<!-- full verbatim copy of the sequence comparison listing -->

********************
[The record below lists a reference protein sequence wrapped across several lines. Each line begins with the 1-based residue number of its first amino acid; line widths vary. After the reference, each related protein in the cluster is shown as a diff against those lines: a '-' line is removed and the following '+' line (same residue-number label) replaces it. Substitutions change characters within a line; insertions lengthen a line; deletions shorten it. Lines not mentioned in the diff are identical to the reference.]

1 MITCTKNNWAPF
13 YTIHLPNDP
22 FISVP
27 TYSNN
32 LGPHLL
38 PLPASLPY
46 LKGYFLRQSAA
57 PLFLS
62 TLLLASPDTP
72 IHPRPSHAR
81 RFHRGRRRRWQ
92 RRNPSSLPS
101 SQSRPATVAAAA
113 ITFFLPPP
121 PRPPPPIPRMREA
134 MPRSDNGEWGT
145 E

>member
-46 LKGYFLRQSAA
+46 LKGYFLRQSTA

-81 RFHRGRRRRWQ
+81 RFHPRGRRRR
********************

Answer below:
[The record below lists a reference protein sequence wrapped across several lines. Each line begins with the 1-based residue number of its first amino acid; line widths vary. After the reference, each related protein in the cluster is shown as a diff against those lines: a '-' line is removed and the following '+' line (same residue-number label) replaces it. Substitutions change characters within a line; insertions lengthen a line; deletions shorten it. Lines not mentioned in the diff are identical to the reference.]

1 MITCTKNNWAPF
13 YTIHLPNDP
22 FISVP
27 TYSNN
32 LGPHLL
38 PLPASLPY
46 LKGYFLRQSAA
57 PLFLS
62 TLLLASPDTP
72 IHPRPSHAR
81 RFHRGRRRRWQ
92 RRNPSSLPS
101 SQSRPATVAAAA
113 ITFFLPPP
121 PRPPPPIPRMREA
134 MPRSDNGEWGT
145 E

>member
-46 LKGYFLRQSAA
+46 LKGYFLRQSTA

-81 RFHRGRRRRWQ
+81 RFHPRGRRRR